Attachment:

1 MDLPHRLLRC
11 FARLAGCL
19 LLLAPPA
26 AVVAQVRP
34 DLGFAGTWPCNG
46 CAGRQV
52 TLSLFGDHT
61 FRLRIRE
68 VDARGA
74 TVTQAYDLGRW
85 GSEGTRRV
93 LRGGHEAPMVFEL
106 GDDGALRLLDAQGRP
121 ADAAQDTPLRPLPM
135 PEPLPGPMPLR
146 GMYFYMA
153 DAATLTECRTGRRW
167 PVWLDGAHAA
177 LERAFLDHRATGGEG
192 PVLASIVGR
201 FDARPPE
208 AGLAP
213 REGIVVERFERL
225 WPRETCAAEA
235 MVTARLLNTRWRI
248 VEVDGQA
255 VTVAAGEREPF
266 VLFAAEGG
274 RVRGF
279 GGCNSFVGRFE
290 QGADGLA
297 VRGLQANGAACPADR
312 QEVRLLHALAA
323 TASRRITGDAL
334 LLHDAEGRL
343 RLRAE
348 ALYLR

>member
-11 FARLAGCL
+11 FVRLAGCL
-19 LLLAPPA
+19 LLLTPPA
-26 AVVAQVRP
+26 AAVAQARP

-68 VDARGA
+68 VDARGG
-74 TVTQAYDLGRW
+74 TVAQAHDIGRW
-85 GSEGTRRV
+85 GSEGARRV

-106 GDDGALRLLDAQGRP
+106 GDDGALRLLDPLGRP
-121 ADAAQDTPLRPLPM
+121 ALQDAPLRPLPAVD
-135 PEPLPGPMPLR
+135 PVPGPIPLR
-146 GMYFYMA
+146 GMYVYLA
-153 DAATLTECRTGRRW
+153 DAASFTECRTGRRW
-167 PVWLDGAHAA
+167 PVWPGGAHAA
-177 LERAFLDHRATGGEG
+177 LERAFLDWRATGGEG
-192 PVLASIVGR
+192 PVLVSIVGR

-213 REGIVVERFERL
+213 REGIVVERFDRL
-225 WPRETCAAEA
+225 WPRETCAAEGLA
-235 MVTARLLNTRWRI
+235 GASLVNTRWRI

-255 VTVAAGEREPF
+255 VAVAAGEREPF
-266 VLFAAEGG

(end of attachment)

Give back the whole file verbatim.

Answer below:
1 MDLPHRLLRC
11 FARLAGCL
19 LLLAPPA
26 AVVAQVRP
34 DLGFAGTWPCNG
46 CAGRQV
52 TLSLFGDHT
61 FRLRIRE
68 VDARGA
74 TVTQAYDLGRW
85 GSEGTRRV
93 LRGGHEAPMVFEL
106 GDDGALRLLDAQGRP
121 ADAAQDTPLRPLPM
135 PEPLPGPMPLR
146 GMYFYMA
153 DAATLTECRTGRRW
167 PVWLDGAHAA
177 LERAFLDHRATGGEG
192 PVLASIVGR
201 FDARPPE
208 AGLAP
213 REGIVVERFERL
225 WPRETCAAEA
235 MVTARLLNTRWRI
248 VEVDGQA
255 VTVAAGEREPF
266 VLFAAEGG
274 RVRGF
279 GGCNSFVGRFE
290 QGADGLA
297 VRGLQANGAACPADR
312 QEVRLLHALAA
323 TASRRITGDAL
334 LLHDAEGRL
343 RLRAE
348 ALYLR

>member
-11 FARLAGCL
+11 FVRLAGCL
-19 LLLAPPA
+19 LLLTPPA
-26 AVVAQVRP
+26 AAVAQARP

-68 VDARGA
+68 VDARGG
-74 TVTQAYDLGRW
+74 TVAQAHDIGRW
-85 GSEGTRRV
+85 GSEGARRV

-106 GDDGALRLLDAQGRP
+106 GDDGALRLLDPLGRP
-121 ADAAQDTPLRPLPM
+121 ALQDAPLRPLPAVD
-135 PEPLPGPMPLR
+135 PVPGPIPLR
-146 GMYFYMA
+146 GMYVYLA
-153 DAATLTECRTGRRW
+153 DAASFTECRTGRRW
-167 PVWLDGAHAA
+167 PVWPGGAHAA
-177 LERAFLDHRATGGEG
+177 LERAFLDWRATGGEG
-192 PVLASIVGR
+192 PVLVSIVGR

-213 REGIVVERFERL
+213 REGIVVERFDRL
-225 WPRETCAAEA
+225 WPRETCAAEGLA
-235 MVTARLLNTRWRI
+235 GASLVNTRWRI

-255 VTVAAGEREPF
+255 VAVAAGEREPF
-266 VLFAAEGG